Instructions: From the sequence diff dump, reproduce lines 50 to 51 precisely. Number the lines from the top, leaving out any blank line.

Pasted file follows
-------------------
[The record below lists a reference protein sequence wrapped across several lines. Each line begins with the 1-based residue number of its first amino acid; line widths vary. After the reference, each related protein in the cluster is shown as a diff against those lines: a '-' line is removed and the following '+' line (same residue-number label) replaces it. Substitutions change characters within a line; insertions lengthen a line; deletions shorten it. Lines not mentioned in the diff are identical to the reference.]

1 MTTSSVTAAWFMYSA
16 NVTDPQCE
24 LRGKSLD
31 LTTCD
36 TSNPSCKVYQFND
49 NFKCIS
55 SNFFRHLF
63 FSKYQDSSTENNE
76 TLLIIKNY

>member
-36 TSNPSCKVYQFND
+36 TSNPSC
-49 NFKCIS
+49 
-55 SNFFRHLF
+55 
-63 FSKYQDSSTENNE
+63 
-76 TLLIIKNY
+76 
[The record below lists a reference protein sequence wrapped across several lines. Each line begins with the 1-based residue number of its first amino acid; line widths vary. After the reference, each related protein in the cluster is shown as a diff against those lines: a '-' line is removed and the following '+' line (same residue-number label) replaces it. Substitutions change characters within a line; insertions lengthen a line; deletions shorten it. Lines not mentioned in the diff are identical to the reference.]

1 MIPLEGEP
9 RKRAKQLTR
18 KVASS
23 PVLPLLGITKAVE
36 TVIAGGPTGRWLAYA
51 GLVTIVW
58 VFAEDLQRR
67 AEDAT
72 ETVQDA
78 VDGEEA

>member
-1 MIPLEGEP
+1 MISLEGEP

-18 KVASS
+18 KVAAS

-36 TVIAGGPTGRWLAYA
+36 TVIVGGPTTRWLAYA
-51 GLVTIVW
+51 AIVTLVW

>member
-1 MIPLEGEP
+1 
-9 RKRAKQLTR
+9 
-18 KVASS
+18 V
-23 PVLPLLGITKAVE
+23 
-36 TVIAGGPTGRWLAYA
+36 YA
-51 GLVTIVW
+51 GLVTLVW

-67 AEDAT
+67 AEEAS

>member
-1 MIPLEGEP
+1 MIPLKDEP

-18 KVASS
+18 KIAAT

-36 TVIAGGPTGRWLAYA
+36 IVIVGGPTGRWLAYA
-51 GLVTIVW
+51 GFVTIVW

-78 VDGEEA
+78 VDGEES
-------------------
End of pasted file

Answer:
+23 
-36 TVIAGGPTGRWLAYA